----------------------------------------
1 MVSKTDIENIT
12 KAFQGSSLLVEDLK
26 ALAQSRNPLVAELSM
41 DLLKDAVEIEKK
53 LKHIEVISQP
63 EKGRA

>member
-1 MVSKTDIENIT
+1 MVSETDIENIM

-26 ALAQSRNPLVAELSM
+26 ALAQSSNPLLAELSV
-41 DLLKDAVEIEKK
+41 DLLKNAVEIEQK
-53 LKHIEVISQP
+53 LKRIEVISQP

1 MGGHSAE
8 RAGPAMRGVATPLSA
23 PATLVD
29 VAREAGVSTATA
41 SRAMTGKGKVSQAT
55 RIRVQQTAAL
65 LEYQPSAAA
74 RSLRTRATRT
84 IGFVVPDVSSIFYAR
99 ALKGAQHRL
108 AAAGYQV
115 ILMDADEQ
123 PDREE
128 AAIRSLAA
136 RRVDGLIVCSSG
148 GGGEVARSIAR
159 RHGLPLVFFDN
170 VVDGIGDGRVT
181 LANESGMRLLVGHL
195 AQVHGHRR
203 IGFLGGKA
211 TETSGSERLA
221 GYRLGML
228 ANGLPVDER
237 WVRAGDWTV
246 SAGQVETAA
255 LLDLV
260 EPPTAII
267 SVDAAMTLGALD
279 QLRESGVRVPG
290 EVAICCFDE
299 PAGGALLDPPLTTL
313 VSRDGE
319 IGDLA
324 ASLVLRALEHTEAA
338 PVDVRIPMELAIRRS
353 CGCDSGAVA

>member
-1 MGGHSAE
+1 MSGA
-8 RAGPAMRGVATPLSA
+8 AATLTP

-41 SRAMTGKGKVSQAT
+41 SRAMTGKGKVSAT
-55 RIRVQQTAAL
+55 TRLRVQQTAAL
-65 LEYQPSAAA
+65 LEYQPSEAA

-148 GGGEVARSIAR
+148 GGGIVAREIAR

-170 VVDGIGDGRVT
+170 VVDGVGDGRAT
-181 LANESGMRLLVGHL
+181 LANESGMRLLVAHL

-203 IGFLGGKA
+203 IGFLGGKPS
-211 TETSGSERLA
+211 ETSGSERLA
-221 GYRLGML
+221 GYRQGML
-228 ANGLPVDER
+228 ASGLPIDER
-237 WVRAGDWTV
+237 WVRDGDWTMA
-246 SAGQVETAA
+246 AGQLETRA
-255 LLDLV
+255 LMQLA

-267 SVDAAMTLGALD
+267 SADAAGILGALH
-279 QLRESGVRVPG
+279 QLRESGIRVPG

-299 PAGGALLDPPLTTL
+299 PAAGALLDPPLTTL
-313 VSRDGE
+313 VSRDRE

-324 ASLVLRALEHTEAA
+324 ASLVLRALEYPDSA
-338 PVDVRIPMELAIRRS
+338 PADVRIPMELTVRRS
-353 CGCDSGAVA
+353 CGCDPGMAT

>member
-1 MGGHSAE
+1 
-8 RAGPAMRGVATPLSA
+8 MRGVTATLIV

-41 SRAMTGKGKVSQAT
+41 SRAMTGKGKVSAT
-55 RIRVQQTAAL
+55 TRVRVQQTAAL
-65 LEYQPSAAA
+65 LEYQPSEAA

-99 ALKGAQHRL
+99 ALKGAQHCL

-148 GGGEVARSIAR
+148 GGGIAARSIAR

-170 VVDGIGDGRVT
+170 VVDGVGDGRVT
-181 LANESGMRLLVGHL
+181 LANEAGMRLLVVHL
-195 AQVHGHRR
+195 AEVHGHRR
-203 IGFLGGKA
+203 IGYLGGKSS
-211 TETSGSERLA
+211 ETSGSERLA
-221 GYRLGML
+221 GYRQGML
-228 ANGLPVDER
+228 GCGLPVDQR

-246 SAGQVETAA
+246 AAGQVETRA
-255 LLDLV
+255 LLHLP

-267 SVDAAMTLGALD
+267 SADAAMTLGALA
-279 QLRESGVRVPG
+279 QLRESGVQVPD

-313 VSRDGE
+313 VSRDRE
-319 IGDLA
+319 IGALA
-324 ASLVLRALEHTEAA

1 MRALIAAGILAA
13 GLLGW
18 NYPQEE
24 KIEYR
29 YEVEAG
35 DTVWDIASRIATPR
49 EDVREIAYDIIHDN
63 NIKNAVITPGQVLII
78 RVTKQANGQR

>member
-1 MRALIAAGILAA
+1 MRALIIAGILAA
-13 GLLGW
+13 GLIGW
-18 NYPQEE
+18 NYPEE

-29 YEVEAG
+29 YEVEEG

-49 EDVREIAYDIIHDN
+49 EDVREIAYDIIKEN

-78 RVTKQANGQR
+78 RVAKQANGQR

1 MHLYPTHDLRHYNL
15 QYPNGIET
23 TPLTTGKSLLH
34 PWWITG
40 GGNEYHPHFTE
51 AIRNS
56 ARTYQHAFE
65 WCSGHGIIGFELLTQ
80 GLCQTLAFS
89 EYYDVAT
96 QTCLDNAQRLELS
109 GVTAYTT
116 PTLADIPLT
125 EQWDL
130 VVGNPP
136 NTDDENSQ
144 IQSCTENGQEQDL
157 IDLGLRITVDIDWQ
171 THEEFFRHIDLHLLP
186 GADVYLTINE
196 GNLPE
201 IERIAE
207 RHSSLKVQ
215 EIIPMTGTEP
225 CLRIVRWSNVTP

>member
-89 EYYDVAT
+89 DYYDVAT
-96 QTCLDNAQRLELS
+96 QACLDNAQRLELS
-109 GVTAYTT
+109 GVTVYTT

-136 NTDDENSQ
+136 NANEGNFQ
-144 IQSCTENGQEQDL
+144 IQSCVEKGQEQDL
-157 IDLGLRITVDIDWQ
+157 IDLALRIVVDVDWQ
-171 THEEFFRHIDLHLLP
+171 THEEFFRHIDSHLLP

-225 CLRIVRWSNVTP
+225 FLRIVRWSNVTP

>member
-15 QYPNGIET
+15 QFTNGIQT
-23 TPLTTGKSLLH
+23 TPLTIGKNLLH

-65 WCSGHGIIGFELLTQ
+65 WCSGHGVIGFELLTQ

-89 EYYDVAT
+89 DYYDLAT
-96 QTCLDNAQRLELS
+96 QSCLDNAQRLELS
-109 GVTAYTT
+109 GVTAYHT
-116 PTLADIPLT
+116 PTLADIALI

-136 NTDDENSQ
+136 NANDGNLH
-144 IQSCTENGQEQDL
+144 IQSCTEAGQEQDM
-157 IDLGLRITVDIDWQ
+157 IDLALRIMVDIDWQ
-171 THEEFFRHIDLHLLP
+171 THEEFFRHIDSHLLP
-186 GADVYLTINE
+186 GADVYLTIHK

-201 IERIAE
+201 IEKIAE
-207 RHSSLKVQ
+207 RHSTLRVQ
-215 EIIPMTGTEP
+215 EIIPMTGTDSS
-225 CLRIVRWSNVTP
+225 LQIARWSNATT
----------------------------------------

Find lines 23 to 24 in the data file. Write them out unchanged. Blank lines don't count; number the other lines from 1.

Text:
74 RSLRTRATRT
84 IGFVVPDVSSIFYAR